The authors have no relevant financial interest in the products or companies described in this article.
Reprints: Shaobo Zhu, MD, Department of Laboratory Medicine, MC 01-31, Geisinger Medical Center, 100 N Academy Ave, Danville, PA 17822 (e-mail: firstname.lastname@example.org).
Caption: Figure 1. Expression of myoepithelial/basal markers in normal salivary glands. A, Calponin expression in myoepithelial cells of acini. B, Smooth muscle actin expression in myoepithelial cells of acini and intercalated duct. C, Smooth muscle myosin heavy chain expression in myoepithelial cells of acini and intercalated duct. D, Cytokeratin 5/6 expression in myoepithelial cells of acini and basal cells of excretory duct. E, p63 expression in myoepithelial cells of acini and basal cells of excretory duct. F, S100 expression in myoepithelial cells of acini (original magnification X400 [A through F]).
Caption: Figure 2. Keratin expression in normal salivary glands. A, CAM 5.2 expression in acini and ducts. B, Cytokeratin 7 expression in acini and ducts (original magnification X400 [A and B]).
Caption: Figure 3. SOX10 expression in adenoid cystic carcinoma (original magnification X400).
Caption: Figure 4. Discovered on gastrointestinal stromal tumor protein 1 (DOG1) expression in acinic cell carcinoma (original magnification X400).
Caption: Figure 5. c-KIT expression in adenoid cystic carcinoma (original magnification X400).
Caption: Figure 6. A, S100 expression in mammary analogue secretory carcinoma. B, Mammaglobin expression in mammary analogue secretory carcinoma (original magnification X400 [A and B]).
Caption: Figure 7. A, Cytokeratin 5/6 expression in mucoepidermoid carcinoma. B, p63 expression in mucoepidermoid carcinoma (original magnification X400 [A and B]).
Caption: Figure 8. A, Androgen receptor expression in salivary duct carcinoma. B, Gross cystic disease fluid protein 15 (GCDFP-15) expression in salivary duct carcinoma. C, HER2/neu expression in salivary duct carcinoma (original magnifications X400 [A through C]).
Caption: Figure 9. p16 expression in tonsillar squamous cell carcinoma (original magnification X400).
Table 1. Expression of Immunomarkers in Normal Salivary Glands Interlobular/Excretory Striated Duct Luminal Cells Duct Cells Calponin/SMA/SMMHC - - CK7/CAM 5.2 + + CK5/6 and 34[beta]E12 - - p63 - - S100 - - Vimentin - - Intercalated Acinar Duct Luminal Cells Epithelial Cells Calponin/SMA/SMMHC - - CK7/CAM 5.2 + +weak CK5/6 and 34[beta]E12 - - p63 - - S100 + or - - Vimentin - - Basal Myoepithelial Cells Cells Calponin/SMA/SMMHC - + CK7/CAM 5.2 +weak or - +weak CK5/6 and 34[beta]E12 + + p63 + + S100 - + Vimentin - + Abbreviations: CK, cytokeratin; SMA, smooth muscle actin; SMMHC, smooth muscle myosin heavy chain; +, usually more than 70% of cases are positive; -, usually less than 5% of cases are positive; + or -, usually more than 50%, but less than 70%, of cases are positive; -or +, usually less than 50% of cases are positive; +weak, weakly positive; +weak or -, weakly positive or negative. Table 2. Markers for Salivary Gland Tumors With Clear Cell Differentiation EMC MEC MC CCC ACC p63 +, outer layer + + + - Calponin/SMA/SMMHC +, outer layer - + - - CK7/CAM 5.2 +, inner layer - - or + + + SOX10 + - + ND + OC/OCA p63 +, basal Calponin/SMA/SMMHC - CK7/CAM 5.2 + SOX10 - Abbreviations: ACC, acinic cell carcinoma; CCC, clear cell carcinoma; CK, cytokeratin; EMC, epithelial-myoepithelial carcinoma; MC, myoepithelial carcinoma; MEC, mucoepidermoid carcinoma; ND, no data; OC/OCA, oncocytoma/oncocytic carcinoma; SMA, smooth muscle actin; SMMHC, smooth muscle myosin heavy chain; SOX10, SRY-related HMG-box 10. Table 3. Markers for Salivary Gland Tumors With Oncocytic Differentiation MEC EMC ACC OC/OCA SDC p63 + +, outer layer - +, peripheral - Calponin/SMA/SMMHC - +, outer layer - - - CK7/CAM 5.2 - +, inner layer + + + AR - - - - + SOX10 - + + - - Abbreviations: ACC, acinic cell carcinoma; AR, androgen receptor; CK, cytokeratin; EMC, epithelial-myoepithelial carcinoma; MEC, mucoepidermoid carcinoma; OC/OCA, oncocytoma/oncocytic carcinoma; SDC, salivary duct carcinoma; SMA, smooth muscle actin; SMMHC, smooth muscle myosin heavy chain; SOX10, SRY-related HMG-box 10. Table 4. SOX10 Expression in Salivary Gland Tumors SOX10-positive tumors Acinic cell carcinomas Adenoid cystic carcinomas Epithelial-myoepithelial carcinomas Myoepithelial carcinomas Pleomorphic adenomas SOX10-negative tumors Salivary duct carcinomas Mucoepidermoid carcinomas Squamous cell carcinomas Oncocytic carcinomas/oncocytomas Warthin tumors Abbreviation: SOX10, SRY-related HMG-box 10. Table 5. The Differentiation of Adenoid Cystic Carcinoma, Polymorphous Low-Grade Adenocarcinoma, and Pleomorphic Adenoma c-KIT Calponin/SMA/SMMHC CK7 MIB-1 AdCC + + +, luminal cells >10% PLGA - or + - or +, focal +, all cells <5% PA - or + + +, luminal cells <5% Myb PLGA1 GFAP AdCC + or - - - PLGA - - - PA - + + Abbreviations: AdCC, adenoid cystic carcinoma; CK, cytokeratin; GFAP, glial fibrillary acidic protein; PA, pleomorphic adenoma; PLGA, polymorphous low-grade adenocarcinoma; SMA, smooth muscle actin; SMMHC, smooth muscle myosin heavy chain. Table 6. Differentiation of Nuclear Protein in Testis (NUC) Midline Carcinomas, Nasopharyngeal Carcinoma, Small Cell Neuroendocrine Carcinoma, and Sinonasal Undifferentiated Carcinoma NMC SNUC NPC SCN EBV - - + - NUT (C52) + - - - p63 + - or + + - or + Synaptophysin, - - - + chromogranin Abbreviations: EBV, Epstein-Barr virus; NMC, NUT midline carcinoma; NPC, nasopharyngeal carcinoma; SCN, small cell neuroendocrine carcinoma; SNUC, sinonasal undifferentiated carcinoma.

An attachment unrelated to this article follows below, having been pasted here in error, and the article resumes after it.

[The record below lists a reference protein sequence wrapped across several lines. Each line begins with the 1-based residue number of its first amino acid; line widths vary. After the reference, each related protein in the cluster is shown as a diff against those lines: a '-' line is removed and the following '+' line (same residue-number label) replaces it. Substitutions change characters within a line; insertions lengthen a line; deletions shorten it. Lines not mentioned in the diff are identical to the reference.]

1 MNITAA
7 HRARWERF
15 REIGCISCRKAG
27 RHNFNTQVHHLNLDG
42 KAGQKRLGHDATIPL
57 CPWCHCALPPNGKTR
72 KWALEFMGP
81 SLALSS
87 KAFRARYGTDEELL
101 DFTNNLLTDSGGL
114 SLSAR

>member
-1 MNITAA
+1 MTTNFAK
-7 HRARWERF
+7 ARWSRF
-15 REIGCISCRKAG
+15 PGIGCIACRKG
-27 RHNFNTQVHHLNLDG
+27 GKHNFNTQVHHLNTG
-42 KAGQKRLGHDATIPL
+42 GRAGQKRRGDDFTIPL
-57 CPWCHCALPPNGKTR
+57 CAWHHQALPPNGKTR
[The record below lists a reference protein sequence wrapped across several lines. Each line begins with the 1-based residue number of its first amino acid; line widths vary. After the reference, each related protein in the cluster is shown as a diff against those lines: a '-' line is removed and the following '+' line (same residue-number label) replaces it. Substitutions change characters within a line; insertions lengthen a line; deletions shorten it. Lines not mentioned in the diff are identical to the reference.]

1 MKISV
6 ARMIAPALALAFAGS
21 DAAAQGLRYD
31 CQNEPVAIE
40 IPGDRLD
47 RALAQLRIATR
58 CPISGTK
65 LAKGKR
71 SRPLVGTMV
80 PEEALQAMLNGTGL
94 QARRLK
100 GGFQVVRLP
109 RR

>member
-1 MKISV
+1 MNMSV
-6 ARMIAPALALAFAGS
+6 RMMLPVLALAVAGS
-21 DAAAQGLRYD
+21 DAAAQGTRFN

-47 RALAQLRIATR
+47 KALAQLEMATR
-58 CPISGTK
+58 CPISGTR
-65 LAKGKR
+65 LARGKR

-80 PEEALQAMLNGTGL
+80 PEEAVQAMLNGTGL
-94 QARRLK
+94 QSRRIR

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|Author:||Zhu, Shaobo; Schuerch, Conrad; Hunt, Jennifer|
|Publication:||Archives of Pathology & Laboratory Medicine|
|Date:||Jan 1, 2015|